Since vectors are not indexed, there’s no built-in algorithm that will measure the similarity of the query vector with the stored ones, this has to be done through a script, and luckily for us, Painless provides most of the similarity functions that we’ve learned so far, such as:

- `l1norm(vector, field)`: L1 distance (Manhattan distance)
- `l2norm(vector, field)`: L2 distance (Euclidean distance)
- `cosineSimilarity(vector, field)`: Cosine similarity
- `dotProduct(vector, field)`: Dot product similarity

Since we’re writing a script, it is also possible to build our own similarity algorithm. Painless makes this possible by providing access to `doc[<field>].vectorValue`, which allows iterating over the vector array, and `doc[<field>].magnitude`, which returns the length of the vector.

To sum up, even though exact search doesn’t scale well, it might still be suitable for certain very small use cases, but if you know your data volume will grow over time, you need to consider resorting to k-NN search instead. That’s what we’re going to present next.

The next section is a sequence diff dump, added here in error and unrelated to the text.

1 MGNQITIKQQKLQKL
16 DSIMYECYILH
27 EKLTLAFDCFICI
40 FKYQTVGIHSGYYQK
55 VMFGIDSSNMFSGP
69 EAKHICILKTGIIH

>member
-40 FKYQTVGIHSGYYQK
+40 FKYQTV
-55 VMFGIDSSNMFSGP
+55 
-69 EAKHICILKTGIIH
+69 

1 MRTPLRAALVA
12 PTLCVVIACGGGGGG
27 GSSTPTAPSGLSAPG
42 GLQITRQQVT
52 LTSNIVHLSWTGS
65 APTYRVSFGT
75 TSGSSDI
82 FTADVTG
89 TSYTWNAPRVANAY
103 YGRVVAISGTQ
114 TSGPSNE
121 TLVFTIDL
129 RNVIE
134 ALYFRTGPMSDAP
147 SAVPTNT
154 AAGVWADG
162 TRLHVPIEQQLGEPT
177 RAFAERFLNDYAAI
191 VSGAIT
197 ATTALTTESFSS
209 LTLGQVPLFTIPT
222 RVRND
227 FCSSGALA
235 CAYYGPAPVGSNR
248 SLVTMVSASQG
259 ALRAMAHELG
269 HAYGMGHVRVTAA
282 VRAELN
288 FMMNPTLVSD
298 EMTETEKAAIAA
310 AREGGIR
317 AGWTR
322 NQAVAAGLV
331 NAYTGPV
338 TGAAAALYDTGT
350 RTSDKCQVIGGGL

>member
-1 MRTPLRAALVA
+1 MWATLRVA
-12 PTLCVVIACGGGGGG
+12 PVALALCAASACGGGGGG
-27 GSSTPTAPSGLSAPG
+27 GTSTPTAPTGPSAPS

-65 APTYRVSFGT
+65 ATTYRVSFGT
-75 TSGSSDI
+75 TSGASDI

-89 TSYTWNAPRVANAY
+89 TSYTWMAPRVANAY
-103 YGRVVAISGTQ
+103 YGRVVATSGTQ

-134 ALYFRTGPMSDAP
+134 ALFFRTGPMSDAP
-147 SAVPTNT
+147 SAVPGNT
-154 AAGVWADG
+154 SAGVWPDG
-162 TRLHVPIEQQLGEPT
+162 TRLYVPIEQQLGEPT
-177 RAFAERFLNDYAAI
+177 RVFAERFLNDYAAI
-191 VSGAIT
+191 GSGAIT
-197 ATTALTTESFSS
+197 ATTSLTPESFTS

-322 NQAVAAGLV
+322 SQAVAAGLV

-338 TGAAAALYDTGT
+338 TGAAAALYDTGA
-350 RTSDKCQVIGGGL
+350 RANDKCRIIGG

### Approximate k-NN search

Most of the time, this is the mode you’re going to pick if you have a substantial amount of data and need to implement vector search using Elasticsearch. Indexing latency is a bit higher since Lucene needs to build the underlying HNSW graph to store all vectors. It is also a bit more demanding in terms of memory requirements at search time, and the reason it’s called “approximate” is because the accuracy can never be 100% like with exact search. Despite all this, approximate k-NN offers a much lower search latency and allows us to scale to millions, billions, or even trillions, of vectors, provided your cluster is sized appropriately.

Let’s see how this works. First, let’s create a sample index with adequate vector field mapping to index the vector data (i.e., `index: true` + specific `similarity`) and load it with some data:

# 1. Create a simple index with a dense_vector field of dimension 3